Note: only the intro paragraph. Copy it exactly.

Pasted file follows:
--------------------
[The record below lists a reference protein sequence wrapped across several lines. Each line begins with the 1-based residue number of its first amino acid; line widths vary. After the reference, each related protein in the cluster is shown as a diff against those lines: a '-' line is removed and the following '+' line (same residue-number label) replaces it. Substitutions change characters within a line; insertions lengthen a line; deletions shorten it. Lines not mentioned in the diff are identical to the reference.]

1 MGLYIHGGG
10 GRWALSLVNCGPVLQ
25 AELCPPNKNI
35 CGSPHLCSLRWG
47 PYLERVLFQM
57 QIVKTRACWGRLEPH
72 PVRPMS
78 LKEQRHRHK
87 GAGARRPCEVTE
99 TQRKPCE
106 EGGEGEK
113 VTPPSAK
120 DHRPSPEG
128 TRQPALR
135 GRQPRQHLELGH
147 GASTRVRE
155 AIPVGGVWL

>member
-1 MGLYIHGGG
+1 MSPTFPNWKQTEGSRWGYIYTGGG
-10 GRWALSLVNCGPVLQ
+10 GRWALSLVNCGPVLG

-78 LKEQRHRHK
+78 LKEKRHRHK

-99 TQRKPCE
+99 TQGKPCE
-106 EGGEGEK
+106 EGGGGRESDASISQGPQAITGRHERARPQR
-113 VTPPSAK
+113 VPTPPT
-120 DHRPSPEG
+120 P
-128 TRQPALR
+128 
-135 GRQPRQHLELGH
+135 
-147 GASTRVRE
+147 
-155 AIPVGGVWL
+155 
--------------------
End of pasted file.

[The record below lists a reference protein sequence wrapped across several lines. Each line begins with the 1-based residue number of its first amino acid; line widths vary. After the reference, each related protein in the cluster is shown as a diff against those lines: a '-' line is removed and the following '+' line (same residue-number label) replaces it. Substitutions change characters within a line; insertions lengthen a line; deletions shorten it. Lines not mentioned in the diff are identical to the reference.]